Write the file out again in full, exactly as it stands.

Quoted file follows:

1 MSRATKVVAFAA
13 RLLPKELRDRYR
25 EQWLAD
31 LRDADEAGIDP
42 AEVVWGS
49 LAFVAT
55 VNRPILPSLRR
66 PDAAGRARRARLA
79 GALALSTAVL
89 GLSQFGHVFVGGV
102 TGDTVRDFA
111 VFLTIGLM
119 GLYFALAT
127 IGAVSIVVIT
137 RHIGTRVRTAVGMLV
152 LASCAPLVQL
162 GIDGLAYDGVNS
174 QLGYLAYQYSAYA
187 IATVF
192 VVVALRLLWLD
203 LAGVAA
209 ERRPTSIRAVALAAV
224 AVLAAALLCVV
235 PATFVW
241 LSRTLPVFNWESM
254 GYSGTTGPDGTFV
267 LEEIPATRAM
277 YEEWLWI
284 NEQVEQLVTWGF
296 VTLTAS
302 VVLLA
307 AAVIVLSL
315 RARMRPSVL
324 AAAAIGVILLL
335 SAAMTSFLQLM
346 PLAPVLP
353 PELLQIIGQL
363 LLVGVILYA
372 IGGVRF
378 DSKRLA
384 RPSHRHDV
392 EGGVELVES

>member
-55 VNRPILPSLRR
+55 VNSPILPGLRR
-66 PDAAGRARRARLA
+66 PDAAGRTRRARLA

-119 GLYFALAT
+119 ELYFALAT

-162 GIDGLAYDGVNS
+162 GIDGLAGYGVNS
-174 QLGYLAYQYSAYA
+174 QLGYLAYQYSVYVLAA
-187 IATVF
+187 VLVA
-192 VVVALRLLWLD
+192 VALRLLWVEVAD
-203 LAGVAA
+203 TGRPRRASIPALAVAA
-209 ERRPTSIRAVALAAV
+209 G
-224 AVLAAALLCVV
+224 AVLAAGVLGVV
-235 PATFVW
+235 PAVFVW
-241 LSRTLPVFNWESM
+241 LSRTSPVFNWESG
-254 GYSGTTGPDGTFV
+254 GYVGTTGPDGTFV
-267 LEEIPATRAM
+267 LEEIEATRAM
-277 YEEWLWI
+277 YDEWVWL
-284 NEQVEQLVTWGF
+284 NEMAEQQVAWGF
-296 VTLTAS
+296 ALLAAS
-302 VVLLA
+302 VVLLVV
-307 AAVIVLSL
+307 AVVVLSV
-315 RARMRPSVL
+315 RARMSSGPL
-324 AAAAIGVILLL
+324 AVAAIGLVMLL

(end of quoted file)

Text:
1 MSRATKVVAFAA
13 RLLPKELRDRYR
25 EQWLAD
31 LRDADEAGIDP
42 AEVVWGS
49 LAFVAT
55 VNRPILPSLRR
66 PDAAGRARRARLA
79 GALALSTAVL
89 GLSQFGHVFVGGV
102 TGDTVRDFA
111 VFLTIGLM
119 GLYFALAT
127 IGAVSIVVIT
137 RHIGTRVRTAVGMLV
152 LASCAPLVQL
162 GIDGLAYDGVNS
174 QLGYLAYQYSAYA
187 IATVF
192 VVVALRLLWLD
203 LAGVAA
209 ERRPTSIRAVALAAV
224 AVLAAALLCVV
235 PATFVW
241 LSRTLPVFNWESM
254 GYSGTTGPDGTFV
267 LEEIPATRAM
277 YEEWLWI
284 NEQVEQLVTWGF
296 VTLTAS
302 VVLLA
307 AAVIVLSL
315 RARMRPSVL
324 AAAAIGVILLL
335 SAAMTSFLQLM
346 PLAPVLP
353 PELLQIIGQL
363 LLVGVILYA
372 IGGVRF
378 DSKRLA
384 RPSHRHDV
392 EGGVELVES

>member
-55 VNRPILPSLRR
+55 VNSPILPGLRR
-66 PDAAGRARRARLA
+66 PDAAGRTRRARLA

-119 GLYFALAT
+119 ELYFALAT

-162 GIDGLAYDGVNS
+162 GIDGLAGYGVNS
-174 QLGYLAYQYSAYA
+174 QLGYLAYQYSVYVLAA
-187 IATVF
+187 VLVA
-192 VVVALRLLWLD
+192 VALRLLWVEVAD
-203 LAGVAA
+203 TGRPRRASIPALAVAA
-209 ERRPTSIRAVALAAV
+209 G
-224 AVLAAALLCVV
+224 AVLAAGVLGVV
-235 PATFVW
+235 PAVFVW
-241 LSRTLPVFNWESM
+241 LSRTSPVFNWESG
-254 GYSGTTGPDGTFV
+254 GYVGTTGPDGTFV
-267 LEEIPATRAM
+267 LEEIEATRAM
-277 YEEWLWI
+277 YDEWVWL
-284 NEQVEQLVTWGF
+284 NEMAEQQVAWGF
-296 VTLTAS
+296 ALLAAS
-302 VVLLA
+302 VVLLVV
-307 AAVIVLSL
+307 AVVVLSV
-315 RARMRPSVL
+315 RARMSSGPL
-324 AAAAIGVILLL
+324 AVAAIGLVMLL